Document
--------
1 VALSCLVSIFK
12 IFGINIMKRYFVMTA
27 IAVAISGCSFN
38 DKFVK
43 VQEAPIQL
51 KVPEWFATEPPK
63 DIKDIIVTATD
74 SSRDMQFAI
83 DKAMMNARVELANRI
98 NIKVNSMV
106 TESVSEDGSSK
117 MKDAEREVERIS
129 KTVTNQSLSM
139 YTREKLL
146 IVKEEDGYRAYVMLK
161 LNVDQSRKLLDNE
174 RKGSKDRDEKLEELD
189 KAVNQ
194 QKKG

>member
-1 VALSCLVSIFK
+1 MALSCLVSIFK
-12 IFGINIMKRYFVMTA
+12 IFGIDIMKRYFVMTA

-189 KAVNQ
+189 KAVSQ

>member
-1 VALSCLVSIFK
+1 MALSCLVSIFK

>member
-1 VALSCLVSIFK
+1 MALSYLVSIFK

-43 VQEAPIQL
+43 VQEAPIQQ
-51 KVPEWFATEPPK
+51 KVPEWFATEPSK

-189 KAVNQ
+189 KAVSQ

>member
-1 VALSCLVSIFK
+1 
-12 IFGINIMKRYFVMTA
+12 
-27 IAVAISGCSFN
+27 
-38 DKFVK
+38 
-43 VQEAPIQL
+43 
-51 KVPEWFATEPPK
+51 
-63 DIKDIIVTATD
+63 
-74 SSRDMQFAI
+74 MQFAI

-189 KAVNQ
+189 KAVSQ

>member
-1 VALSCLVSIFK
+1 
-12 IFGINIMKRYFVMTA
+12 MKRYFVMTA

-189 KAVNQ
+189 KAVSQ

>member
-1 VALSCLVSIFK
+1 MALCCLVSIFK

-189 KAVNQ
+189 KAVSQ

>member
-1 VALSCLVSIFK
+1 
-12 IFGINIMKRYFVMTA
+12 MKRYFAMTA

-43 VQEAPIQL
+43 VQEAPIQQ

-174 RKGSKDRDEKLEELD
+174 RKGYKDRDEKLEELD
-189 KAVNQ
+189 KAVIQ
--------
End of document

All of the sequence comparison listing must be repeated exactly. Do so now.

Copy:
1 VALSCLVSIFK
12 IFGINIMKRYFVMTA
27 IAVAISGCSFN
38 DKFVK
43 VQEAPIQL
51 KVPEWFATEPPK
63 DIKDIIVTATD
74 SSRDMQFAI
83 DKAMMNARVELANRI
98 NIKVNSMV
106 TESVSEDGSSK
117 MKDAEREVERIS
129 KTVTNQSLSM
139 YTREKLL
146 IVKEEDGYRAYVMLK
161 LNVDQSRKLLDNE
174 RKGSKDRDEKLEELD
189 KAVNQ
194 QKKG

>member
-1 VALSCLVSIFK
+1 MALSCLVSIFK
-12 IFGINIMKRYFVMTA
+12 IFGIDIMKRYFVMTA

-189 KAVNQ
+189 KAVSQ

>member
-1 VALSCLVSIFK
+1 MALSCLVSIFK

>member
-1 VALSCLVSIFK
+1 MALSYLVSIFK

-43 VQEAPIQL
+43 VQEAPIQQ
-51 KVPEWFATEPPK
+51 KVPEWFATEPSK

-189 KAVNQ
+189 KAVSQ

>member
-1 VALSCLVSIFK
+1 
-12 IFGINIMKRYFVMTA
+12 
-27 IAVAISGCSFN
+27 
-38 DKFVK
+38 
-43 VQEAPIQL
+43 
-51 KVPEWFATEPPK
+51 
-63 DIKDIIVTATD
+63 
-74 SSRDMQFAI
+74 MQFAI

-189 KAVNQ
+189 KAVSQ

>member
-1 VALSCLVSIFK
+1 
-12 IFGINIMKRYFVMTA
+12 MKRYFVMTA

-189 KAVNQ
+189 KAVSQ

>member
-1 VALSCLVSIFK
+1 MALCCLVSIFK

-189 KAVNQ
+189 KAVSQ

>member
-1 VALSCLVSIFK
+1 
-12 IFGINIMKRYFVMTA
+12 MKRYFAMTA

-43 VQEAPIQL
+43 VQEAPIQQ

-174 RKGSKDRDEKLEELD
+174 RKGYKDRDEKLEELD
-189 KAVNQ
+189 KAVIQ